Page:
The American journal of gastroenterology vol:108 issue:6 pages:962-971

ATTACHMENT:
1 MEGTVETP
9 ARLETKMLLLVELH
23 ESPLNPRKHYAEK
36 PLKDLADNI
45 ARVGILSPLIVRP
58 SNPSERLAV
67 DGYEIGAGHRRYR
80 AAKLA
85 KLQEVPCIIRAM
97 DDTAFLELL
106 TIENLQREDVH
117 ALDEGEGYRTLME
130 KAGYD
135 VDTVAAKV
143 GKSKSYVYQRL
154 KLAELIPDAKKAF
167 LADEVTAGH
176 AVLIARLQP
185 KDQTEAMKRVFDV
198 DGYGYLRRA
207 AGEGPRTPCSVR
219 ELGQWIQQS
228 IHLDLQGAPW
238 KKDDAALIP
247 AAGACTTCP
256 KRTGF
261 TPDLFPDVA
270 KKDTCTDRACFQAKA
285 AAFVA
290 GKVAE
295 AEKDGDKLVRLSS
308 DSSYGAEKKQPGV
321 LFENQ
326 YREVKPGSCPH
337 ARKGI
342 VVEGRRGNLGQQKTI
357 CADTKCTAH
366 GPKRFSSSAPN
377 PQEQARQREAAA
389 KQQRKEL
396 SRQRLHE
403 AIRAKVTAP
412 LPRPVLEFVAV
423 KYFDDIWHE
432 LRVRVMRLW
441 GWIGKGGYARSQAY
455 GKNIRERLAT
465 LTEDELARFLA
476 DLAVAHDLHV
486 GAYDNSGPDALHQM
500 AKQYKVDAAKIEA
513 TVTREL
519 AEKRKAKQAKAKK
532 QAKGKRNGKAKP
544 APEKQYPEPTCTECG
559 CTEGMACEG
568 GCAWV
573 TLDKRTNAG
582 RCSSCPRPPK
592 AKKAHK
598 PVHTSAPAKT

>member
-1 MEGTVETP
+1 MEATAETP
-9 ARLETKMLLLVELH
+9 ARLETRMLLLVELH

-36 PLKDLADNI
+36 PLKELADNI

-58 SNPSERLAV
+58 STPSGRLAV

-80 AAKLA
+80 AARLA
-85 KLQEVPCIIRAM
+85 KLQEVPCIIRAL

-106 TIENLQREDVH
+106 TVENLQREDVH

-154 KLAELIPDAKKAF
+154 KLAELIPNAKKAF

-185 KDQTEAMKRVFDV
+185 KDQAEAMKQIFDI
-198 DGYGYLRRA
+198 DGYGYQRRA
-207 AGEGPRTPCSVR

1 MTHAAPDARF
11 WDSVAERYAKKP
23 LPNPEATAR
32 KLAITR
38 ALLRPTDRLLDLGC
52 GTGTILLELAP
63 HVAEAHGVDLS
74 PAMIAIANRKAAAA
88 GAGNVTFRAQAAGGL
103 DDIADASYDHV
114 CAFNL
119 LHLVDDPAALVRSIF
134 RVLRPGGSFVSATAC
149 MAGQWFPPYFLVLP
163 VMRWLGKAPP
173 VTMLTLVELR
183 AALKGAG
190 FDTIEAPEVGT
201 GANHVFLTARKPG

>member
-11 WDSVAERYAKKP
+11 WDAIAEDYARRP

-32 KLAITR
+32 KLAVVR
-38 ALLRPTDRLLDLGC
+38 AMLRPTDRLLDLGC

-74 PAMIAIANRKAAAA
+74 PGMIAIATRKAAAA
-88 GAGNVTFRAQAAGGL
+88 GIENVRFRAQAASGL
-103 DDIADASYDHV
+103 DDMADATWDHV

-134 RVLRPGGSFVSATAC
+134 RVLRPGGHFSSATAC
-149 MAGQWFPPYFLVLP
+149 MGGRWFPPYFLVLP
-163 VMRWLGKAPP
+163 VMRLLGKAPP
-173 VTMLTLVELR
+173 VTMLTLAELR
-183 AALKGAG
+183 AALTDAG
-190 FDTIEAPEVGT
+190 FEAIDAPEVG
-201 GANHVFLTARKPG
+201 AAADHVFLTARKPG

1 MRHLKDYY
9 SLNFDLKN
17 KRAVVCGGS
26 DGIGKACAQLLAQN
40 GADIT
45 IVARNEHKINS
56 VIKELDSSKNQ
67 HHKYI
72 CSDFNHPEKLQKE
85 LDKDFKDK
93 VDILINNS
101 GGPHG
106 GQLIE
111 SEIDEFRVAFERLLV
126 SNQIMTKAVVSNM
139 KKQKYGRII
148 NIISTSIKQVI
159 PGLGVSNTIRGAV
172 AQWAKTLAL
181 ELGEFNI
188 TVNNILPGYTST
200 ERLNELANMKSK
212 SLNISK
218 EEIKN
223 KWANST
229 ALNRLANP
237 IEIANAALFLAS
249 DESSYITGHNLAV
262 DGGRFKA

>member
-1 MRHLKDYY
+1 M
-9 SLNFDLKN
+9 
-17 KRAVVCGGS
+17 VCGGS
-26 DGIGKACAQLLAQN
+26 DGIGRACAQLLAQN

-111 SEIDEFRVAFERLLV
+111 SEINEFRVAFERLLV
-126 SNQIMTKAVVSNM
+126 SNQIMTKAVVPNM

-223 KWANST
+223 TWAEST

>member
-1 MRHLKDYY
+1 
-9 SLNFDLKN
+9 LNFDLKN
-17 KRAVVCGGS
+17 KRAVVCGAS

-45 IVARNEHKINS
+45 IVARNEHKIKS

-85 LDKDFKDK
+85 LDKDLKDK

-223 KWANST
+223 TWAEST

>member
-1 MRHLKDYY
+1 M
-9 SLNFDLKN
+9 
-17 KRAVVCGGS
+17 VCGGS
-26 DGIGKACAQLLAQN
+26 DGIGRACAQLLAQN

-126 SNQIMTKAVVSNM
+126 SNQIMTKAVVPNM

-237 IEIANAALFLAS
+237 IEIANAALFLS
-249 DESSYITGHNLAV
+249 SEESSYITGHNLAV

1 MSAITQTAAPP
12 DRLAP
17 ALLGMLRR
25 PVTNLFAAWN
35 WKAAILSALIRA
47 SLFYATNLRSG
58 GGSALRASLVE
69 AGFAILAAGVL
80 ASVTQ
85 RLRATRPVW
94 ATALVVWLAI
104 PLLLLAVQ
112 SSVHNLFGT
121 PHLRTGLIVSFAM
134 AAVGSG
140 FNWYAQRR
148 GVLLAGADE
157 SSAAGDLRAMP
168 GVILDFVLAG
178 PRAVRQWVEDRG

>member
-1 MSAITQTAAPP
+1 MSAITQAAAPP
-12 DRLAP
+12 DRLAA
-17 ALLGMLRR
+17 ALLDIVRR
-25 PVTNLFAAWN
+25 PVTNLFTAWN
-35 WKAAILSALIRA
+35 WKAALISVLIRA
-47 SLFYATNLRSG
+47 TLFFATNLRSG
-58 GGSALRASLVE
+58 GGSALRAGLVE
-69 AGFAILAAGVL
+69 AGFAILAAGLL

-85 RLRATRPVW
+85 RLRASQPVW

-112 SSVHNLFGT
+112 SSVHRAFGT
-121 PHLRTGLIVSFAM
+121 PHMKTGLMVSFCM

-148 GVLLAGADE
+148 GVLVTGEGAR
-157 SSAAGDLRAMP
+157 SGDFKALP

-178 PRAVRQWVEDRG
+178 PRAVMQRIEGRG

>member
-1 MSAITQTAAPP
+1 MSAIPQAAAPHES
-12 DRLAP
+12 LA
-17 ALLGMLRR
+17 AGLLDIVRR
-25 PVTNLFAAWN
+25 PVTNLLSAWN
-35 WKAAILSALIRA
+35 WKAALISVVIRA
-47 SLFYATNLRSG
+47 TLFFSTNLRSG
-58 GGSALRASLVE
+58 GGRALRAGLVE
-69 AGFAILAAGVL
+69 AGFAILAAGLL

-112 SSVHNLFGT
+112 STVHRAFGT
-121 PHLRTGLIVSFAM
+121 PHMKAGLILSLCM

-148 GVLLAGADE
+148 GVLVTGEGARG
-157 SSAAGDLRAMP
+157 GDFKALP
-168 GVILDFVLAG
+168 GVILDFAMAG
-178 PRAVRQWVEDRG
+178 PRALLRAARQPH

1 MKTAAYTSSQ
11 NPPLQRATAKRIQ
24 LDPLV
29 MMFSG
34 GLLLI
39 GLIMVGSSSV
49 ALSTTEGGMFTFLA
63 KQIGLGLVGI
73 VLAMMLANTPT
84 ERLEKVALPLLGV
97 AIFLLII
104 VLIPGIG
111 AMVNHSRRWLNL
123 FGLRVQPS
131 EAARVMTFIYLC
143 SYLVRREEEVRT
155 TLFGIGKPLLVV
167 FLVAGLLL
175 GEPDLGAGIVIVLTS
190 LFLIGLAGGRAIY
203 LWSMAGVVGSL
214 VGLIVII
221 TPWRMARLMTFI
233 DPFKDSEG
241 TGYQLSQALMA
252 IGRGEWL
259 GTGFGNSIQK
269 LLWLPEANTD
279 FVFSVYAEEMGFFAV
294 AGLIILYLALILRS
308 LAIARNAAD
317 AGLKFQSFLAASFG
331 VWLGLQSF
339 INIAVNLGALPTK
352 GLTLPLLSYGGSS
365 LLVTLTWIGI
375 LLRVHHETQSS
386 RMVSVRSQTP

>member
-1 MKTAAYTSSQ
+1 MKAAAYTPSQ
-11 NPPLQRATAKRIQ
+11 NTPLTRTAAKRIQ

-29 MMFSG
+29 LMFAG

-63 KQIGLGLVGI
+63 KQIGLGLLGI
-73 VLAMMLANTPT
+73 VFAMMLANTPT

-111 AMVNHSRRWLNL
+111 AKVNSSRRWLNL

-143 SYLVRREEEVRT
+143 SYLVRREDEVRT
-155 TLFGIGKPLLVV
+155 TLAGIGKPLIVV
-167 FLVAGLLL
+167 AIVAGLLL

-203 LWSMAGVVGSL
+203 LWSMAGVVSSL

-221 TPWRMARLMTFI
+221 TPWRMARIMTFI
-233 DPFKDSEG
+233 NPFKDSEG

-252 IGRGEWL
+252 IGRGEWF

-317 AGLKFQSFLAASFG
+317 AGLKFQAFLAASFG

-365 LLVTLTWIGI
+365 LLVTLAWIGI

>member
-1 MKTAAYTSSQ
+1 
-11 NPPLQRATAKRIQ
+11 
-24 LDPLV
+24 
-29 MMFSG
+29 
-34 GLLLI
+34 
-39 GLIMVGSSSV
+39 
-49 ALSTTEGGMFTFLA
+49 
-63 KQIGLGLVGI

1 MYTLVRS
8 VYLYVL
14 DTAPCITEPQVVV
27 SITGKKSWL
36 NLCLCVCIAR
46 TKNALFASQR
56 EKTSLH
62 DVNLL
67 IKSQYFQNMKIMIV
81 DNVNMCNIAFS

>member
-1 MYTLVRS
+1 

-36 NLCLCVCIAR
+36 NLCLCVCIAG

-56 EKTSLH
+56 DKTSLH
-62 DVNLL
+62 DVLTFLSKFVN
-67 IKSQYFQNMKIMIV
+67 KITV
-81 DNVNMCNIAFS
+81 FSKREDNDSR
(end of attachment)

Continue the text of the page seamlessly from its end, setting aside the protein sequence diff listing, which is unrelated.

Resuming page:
OBJECTIVES:Infliximab (IFX) is successfully used in the treatment of inflammatory bowel diseases but some patients generate antibodies to IFX (ATI) jeopardizing the pharmacokinetics of the drug. Little is known about the factors influencing ATI formation and whether or not this immune reaction is permanent. Our aim was to investigate the kinetics of ATI formation and drug levels in relation to inflammatory markers and the clinical evolution of the patients.METHODS:IFX trough and ATI levels were measured retrospectively in 1,232 consecutive serum samples of 90 (64 Crohn's disease and 26 ulcerative colitis) patients, 57 with previously detected and 33 without antibodies with a new homogenous mobility shift assay.RESULTS:Testing with new assay confirmed ATI in 53/90 patients (59%) and 37/90 patients (41%) were ATI negative. In 15/53 patients (28%), ATI disappeared over time whereas in 38/53 patients (72%) ATI persisted. The 26/38 (68%) patients with sustained ATI needed to discontinue IFX treatment compared with 2/15 (13%) patients with transient ATI (relative risk 5.1; 95% confidence interval 1.4-19.0; P=0.0005). An IFX trough level at week 14<2.2 μg/ml predicted IFX discontinuation due to persistent loss of response (LOR) or hypersensitivity reactions with 74% specificity and 82% sensitivity (likelihood ratio 3.1; P=0.0026).CONCLUSIONS:ATI may be transient and do not always lead to a worse clinical outcome. Sustained high levels of ATI, however, lead to permanent LOR. Patients with low IFX trough levels at week 14 are at risk for ATI formation and IFX discontinuation. Therefore, we recommend to measure IFX trough levels at week 14 and at time of LOR. When undetectable or low, ATI should be determined and if positive followed up on consecutive time points to rule out sustained ATI.Am J Gastroenterol advance online publication, 19 February 2013; doi:10.1038/ajg.2013.12.